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3793 Evaluation of Bone Health Using High Resolution Peripheral Quantitative Computed Tomography in Survivors of Paediatric Acute Lymphoblastic Leukemia

Program: Oral and Poster Abstracts
Session: 905. Outcomes Research—Lymphoid Malignancies: Poster II
Hematology Disease Topics & Pathways:
Research, Lymphoid Leukemias, ALL, Clinical Research, pediatric, Diseases, Lymphoid Malignancies, survivorship, Study Population, Human
Sunday, December 10, 2023, 6:00 PM-8:00 PM

Ziyad Alrajhi, MD1*, Adam Yan1, Etienne Sochett, MD2*, Reza Vali, MD3*, Amer Shammas, MD3*, Michelle Furman, BMSc2*, Emily Lam, MSc4*, Maria Locke, BA4* and Paul Nathan, MD1*

1Department of Pediatrics, Division of Hematology/Oncology, The Hospital for Sick Children, Toronto, ON, Canada
2Department of Pediatrics, Division of Endocrinology, The Hospital for Sick Children, Toronto, Canada
3Department of Diagnostic Imaging, Division of Nuclear Medicine, The Hospital for Sick Children, Toronto, Canada
4Department of Pediatrics, Division of Hematology/Oncology, The Hospital for Sick Children, Toronto, Canada

Bone mass accrual, bone architecture, and strength may be impaired in children with a history of acute lymphoblastic leukemia (ALL) resulting in low bone mineral density (BMD) and fractures. The Children’s Oncology Group recommends evaluating ALL survivors’ bone health with dual-energy X-ray absorptiometry (DXA) testing. However, DXA testing may not accurately measure bone health in survivors due to low bone area for height, short stature, growth delays or decreased lean muscle mass. Further, it does not differentiate between trabecular and cortical bone, nor does it provide insights into bone microarchitecture and strength. High-resolution peripheral quantitative computed tomography (HR-pQCT) is a three-dimensional non-invasive imaging modality that provides a comprehensive assessment bone microarchitecture, volumetric BMD (vBMD) of both cortical and trabecular bone, and bone strength. In adult patients, HR-pQCT parameters have been shown to predict incident fractures. In this pilot study we utilized HR-pQCT to evaluate bone microarchitecture, vBMD, bone geometry and bone strength of peri-pubertal and pubertal survivors of ALL compared to healthy controls.

Methods: We prospectively recruited ALL survivors (>1 year off therapy) with a DXA BMD Z-score between -2.0 to 0 within the proceeding six months, who were in early-late puberty (pre-pubertal patients excluded), and aged 11 to 18 years, along with healthy controls in the same age range at a single academic pediatric center in Canada. While a BMD Z-score of -2.0 to 0 has historically been considered normal, many children with Z-scores in this range have skeletal fragility and an increased fracture risk. Patients were excluded if they had comorbidity that impacts bone microarchitecture (ex. chronic kidney disease), were on a medication that impacts bone health (ex. corticosteroids) or had a genetic syndrome that increased their sensitivity to radiation (ex. Ataxia Telangiectasia). HR-pQCT of the distal radius and tibia was performed using the a standardized protocol. Bone mass was compared using total, trabecular and cortical vBMD, bone architecture was compared using cortical porosity and bone strength was compared using failure load. HR-pQCT derived variables were compared between ALL and control groups following stratification by sex. HR-pQCT values were summarized using medians and interquartile ranges and medians were compared using the Wilcoxon signed-rank test. Demographic and clinical characteristics were compared using the chi-square test. All tests were two tailed and p<0.05 was considered significant.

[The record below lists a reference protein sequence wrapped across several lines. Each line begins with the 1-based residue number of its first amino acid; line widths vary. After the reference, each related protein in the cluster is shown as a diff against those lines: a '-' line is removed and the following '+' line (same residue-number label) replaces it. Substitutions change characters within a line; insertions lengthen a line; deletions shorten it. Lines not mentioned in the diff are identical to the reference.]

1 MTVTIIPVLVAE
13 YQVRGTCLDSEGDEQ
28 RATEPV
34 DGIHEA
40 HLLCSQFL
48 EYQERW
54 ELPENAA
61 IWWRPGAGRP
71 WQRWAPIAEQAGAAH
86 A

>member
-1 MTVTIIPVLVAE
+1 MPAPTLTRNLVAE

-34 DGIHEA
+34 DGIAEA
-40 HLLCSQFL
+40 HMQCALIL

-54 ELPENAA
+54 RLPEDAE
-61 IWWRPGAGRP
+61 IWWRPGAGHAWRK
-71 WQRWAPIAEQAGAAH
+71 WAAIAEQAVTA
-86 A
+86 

Results: A total of 59 subjects were recruited (34 ALL survivors, 25 healthy controls). The sex of participants was male for 56.0% (n=14) of controls and 61.7% (n=21) of ALL survivors and female for 44.0% (n=11) of controls and 38.3% (n=13) of survivors. All survivors had received corticosteroids and methotrexate, and five (15%) had received cranial radiation. ALL survivors were not more likely than controls to report a history of a fracture (32.4%, n=11 vs. 16%, n=4). Additional data regarding the participants demographics is presented in Table 1. Male survivors had a lower radial trabecular vBMD, tibial total vBMD, and tibial trabecular vBMD, and a higher tibial failure load compared to healthy male controls. Female survivors had a lower radial total vBMD, radial trabecular vBMD, tibial total vBMD, and tibial trabecular vBMD. Female ALL survivors also had higher radial and tibial failure loads compared to healthy female controls. No differences in cortical porosity or cortical vBMD were identified between survivors and healthy controls. Complete HR-pQCT data is presented in Table 2.

Conclusions: We demonstrated differences in the HR-pQCT parameters of peripubertal and pubertal ALL survivors compared to healthy controls. Survivors had reductions in key HR-pQCT parameters and an increased tibial failure load compared to healthy controls. In future studies HR-pQCT should be performed at a uniform time point post ALL therapy and used to predict future adverse bone health outcome such as fractures. Using this HR-pQCT guided approach ALL survivors at greatest risk of an adverse bone health outcome can be offered early interventions to prevent these outcomes.

Disclosures: No relevant conflicts of interest to declare.

*signifies non-member of ASH